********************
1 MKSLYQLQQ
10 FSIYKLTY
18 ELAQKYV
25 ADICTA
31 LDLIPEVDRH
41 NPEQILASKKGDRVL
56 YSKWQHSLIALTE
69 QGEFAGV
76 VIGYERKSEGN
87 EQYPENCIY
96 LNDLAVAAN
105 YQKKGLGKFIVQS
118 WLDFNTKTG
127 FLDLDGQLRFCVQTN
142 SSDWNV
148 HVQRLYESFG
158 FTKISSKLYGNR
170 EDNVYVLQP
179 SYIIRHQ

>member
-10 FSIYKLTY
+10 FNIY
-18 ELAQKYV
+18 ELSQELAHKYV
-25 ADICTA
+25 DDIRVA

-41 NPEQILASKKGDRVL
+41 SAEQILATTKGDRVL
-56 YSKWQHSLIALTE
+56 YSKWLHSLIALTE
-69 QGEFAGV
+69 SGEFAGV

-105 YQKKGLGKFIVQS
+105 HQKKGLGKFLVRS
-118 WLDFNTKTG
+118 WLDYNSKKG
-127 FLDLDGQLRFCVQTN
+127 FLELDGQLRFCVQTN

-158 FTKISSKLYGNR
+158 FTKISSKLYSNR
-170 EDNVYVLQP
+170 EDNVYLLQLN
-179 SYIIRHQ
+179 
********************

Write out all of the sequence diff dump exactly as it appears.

1 MKSLYQLQQ
10 FSIYKLTY
18 ELAQKYV
25 ADICTA
31 LDLIPEVDRH
41 NPEQILASKKGDRVL
56 YSKWQHSLIALTE
69 QGEFAGV
76 VIGYERKSEGN
87 EQYPENCIY
96 LNDLAVAAN
105 YQKKGLGKFIVQS
118 WLDFNTKTG
127 FLDLDGQLRFCVQTN
142 SSDWNV
148 HVQRLYESFG
158 FTKISSKLYGNR
170 EDNVYVLQP
179 SYIIRHQ

>member
-10 FSIYKLTY
+10 FNIY
-18 ELAQKYV
+18 ELSQELAHKYV
-25 ADICTA
+25 DDIRVA

-41 NPEQILASKKGDRVL
+41 SAEQILATTKGDRVL
-56 YSKWQHSLIALTE
+56 YSKWLHSLIALTE
-69 QGEFAGV
+69 SGEFAGV

-105 YQKKGLGKFIVQS
+105 HQKKGLGKFLVRS
-118 WLDFNTKTG
+118 WLDYNSKKG
-127 FLDLDGQLRFCVQTN
+127 FLELDGQLRFCVQTN

-158 FTKISSKLYGNR
+158 FTKISSKLYSNR
-170 EDNVYVLQP
+170 EDNVYLLQLN
-179 SYIIRHQ
+179 